Peacemaker review: The perfect Suicide Squad chaser, on HBO Max today

John Cena is surprisingly vulnerable as the glam metal-loving Peacemaker killing machine.

HBO Max

Peacemaker sets up his stand from the start. The opening credits, to brash riffs of the ultra-catchy song by Norwegian glam metal band Wig Wam, Do Ya Wanna Taste It, is unexpected and funny. But when the initial fun wears off, you have to ask yourself: is this joke going to wear off?

Peacemaker is a new eight-episode series premiering today, Thursday February 13th on HBO Max. It’s based on the characters from DC Comics, but it’s not like any other superhero show on TV. In fact, it’s a spin-off from last year’s scabrous and outrageous film The Suicide Squad. Written by the same guy, James Gunn, the show expands on the film’s crass, ruthless action with eight episodes of curse, stage rock, and body horror, all set around a surprisingly moving drama.

John Cena reprizes his role as Peacekeeper, an aspiring lunkhead superhero so devoted to vague notions of peace that he’ll assassinate anyone who gets in his way. In the movie The Suicide Squad, he was released from prison to join a group of misfits battling an alien threat on a remote island, and Cena’s performance was one of the highlights. The comically oblivious and hopelessly serious Peacekeeper emerged as a character you loved to hate as he launched a heinous betrayal against his comrades.

Movies post-credits scene teased the series, which HBO Max developed even before the film’s release. A bold move, but it turned out to be a solid choice: Gunn and Cena still have plenty of comedic energy to give this character even on the smallest canvas of an episodic streaming series.

Having sneakily survived the film’s mission, Peacemaker is quickly forced into a new covert operations mission. This time, however, he is at home. We follow the muscular troublemaker, real name Christopher Smith, to his flag painted trailer where even the garden ornaments are heavily and patriotically armed. He drives a star and striped ’70s muscle car and his best friend is an eagle, but he’s also devastated by the callousness of his father, a racist supervillain played with snarling rage by Robert Patrick at the crazy hair.

Danielle Brooks, Chukwudi Iwuji and Jennifer Holland Give Peace a Chance.

Danielle Brooks, Chukwudi Iwuji and Jennifer Holland Give Peace a Chance.

HBO Max

The film’s Hateful Peacekeeper becomes something of a distant memory the more time we spend with the obnoxious but increasingly vulnerable guy under the shiny helmet, who just wants to be called Chris. The film saw him surrounded by big, overpowered cannons and he couldn’t help but compensate with a rivalry of posture. But although the TV show twins him with another cast, this time he’s a bunch of rejected agents and backroom nerds, giving Peacemaker (both the show and the character) a space to explore the doubts and fears of a superhero. Peacemaker faces the reality of being a remorseful killing machine, not to mention the complexity of being an old-fashioned cock-rock type in a modern world. But with lots of colorful slurs, slimy body horror, and deadly punches, obviously.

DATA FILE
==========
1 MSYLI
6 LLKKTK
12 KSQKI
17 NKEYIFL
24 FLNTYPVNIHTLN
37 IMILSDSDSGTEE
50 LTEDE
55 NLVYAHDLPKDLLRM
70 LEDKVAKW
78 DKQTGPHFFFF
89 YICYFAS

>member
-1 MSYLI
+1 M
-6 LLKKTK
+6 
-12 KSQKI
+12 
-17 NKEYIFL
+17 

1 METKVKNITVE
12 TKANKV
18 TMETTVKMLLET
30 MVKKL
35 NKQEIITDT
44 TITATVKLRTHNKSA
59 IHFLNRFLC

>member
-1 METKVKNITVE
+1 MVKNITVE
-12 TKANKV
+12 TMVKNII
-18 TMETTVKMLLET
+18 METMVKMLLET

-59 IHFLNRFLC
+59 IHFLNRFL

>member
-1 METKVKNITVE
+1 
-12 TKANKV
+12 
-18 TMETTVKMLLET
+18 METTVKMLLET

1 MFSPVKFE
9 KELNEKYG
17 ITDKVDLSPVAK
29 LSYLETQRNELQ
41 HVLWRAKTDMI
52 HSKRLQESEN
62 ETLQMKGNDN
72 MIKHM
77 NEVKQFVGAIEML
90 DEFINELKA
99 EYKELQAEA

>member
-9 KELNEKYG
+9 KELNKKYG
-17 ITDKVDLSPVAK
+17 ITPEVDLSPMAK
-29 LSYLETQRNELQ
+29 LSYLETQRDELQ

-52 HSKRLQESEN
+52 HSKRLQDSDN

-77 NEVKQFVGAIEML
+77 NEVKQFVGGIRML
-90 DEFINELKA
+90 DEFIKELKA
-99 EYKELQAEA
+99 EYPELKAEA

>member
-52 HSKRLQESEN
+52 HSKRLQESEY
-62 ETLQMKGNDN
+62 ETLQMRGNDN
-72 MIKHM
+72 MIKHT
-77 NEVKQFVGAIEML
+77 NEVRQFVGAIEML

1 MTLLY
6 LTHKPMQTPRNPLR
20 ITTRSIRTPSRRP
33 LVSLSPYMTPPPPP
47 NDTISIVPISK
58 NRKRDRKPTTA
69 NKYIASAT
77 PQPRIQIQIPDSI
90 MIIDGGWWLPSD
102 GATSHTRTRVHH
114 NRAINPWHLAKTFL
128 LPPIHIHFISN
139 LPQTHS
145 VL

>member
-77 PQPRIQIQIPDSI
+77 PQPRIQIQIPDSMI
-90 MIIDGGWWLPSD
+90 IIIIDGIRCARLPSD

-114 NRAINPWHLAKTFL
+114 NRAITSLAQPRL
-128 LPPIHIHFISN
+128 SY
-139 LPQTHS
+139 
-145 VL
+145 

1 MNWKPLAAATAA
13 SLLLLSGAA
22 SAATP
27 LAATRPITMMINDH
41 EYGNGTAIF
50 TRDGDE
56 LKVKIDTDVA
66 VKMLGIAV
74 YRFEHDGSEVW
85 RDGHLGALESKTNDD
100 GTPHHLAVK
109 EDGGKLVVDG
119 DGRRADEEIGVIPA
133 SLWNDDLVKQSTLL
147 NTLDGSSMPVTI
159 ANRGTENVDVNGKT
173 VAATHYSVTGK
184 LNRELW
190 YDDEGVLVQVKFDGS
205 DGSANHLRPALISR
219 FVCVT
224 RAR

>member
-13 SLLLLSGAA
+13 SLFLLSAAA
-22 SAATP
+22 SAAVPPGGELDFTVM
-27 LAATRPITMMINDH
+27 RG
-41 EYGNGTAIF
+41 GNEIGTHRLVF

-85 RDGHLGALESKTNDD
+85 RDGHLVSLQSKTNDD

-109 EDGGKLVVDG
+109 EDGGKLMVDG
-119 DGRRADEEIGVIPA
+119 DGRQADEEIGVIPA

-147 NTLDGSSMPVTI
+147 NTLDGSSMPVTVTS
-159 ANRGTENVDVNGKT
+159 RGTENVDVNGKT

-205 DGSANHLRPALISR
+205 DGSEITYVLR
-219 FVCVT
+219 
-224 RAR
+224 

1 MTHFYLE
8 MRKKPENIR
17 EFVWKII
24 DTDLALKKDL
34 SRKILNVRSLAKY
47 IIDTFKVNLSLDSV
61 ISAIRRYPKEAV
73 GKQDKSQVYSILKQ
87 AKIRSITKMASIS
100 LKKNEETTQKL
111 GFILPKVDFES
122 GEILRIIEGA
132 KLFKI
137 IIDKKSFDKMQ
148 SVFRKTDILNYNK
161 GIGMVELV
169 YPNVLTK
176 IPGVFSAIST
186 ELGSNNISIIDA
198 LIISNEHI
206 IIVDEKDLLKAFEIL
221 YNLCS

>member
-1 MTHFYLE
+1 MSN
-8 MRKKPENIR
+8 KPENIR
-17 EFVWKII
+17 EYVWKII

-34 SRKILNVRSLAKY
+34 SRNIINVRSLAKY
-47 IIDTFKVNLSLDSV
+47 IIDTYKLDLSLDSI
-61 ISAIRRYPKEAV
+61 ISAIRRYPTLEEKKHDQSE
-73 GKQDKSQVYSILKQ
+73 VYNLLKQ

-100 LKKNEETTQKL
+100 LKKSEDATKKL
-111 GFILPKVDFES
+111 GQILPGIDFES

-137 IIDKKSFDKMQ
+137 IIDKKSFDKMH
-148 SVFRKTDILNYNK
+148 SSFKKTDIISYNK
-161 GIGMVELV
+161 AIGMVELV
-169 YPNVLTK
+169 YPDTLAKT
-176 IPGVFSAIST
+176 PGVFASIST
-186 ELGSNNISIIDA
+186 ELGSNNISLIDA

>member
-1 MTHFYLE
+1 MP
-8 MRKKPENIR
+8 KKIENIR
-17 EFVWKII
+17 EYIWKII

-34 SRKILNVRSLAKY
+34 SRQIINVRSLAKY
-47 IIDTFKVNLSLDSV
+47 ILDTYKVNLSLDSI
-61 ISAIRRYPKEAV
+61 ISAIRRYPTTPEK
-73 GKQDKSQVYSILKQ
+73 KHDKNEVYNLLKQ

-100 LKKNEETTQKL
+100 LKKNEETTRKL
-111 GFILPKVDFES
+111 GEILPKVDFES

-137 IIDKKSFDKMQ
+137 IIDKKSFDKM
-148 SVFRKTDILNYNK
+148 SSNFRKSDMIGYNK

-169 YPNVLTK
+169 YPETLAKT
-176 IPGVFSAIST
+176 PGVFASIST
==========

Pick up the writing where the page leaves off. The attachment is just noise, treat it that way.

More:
Cena is matched by strong performances from Orange is the New Black’s Danielle Brooks as a reluctant new recruit and endlessly sympathetic to the black ops game, as well as Jennifer Holland as exasperated badass Harcourt. Other highlights include the offbeat turns of Christopher Heyerdahl and Nhut Le as the gang’s bizarre foes, while Harry Potter and Bridgerton star Freddie Stroma steals the show as an even more distraught costumed crusader ( imagine if the Punisher was actually Napoleon Dynamite).

The growing connection between this group of losers and their personal crises as they strive to change, is what drives most of the series’ interactions. Where the movie was full of action and epic visual effects, the TV show is much smaller. The show takes place in a dusty video store and in the middle of ugly parking lots on the edge of a city nowhere in Central America. The fights are mostly deliberately inelegant, with only a weird camera or grinning slapstick violence to spice it up.

Between fights there is sometimes a feeling of wandering around, especially when an episode finds time to hang out with the characters or when they argue once again over some pop culture trivia. But even if it slows down, Gunn and his pals know how to shake things up with a cliffhanger at the right time. There’s also a clever evolution of the show’s most emotional subplot, shifting from character development to a gripping storyline as the crew’s actions awaken a new threat.

And these opening credits? After an episode or two, the joke seemed a little thin. But then I found out that after I finished each episode, I would start the next one just to see (and hear) the credits again – and see where that sad sack team went next. Go ahead, give peace a chance.

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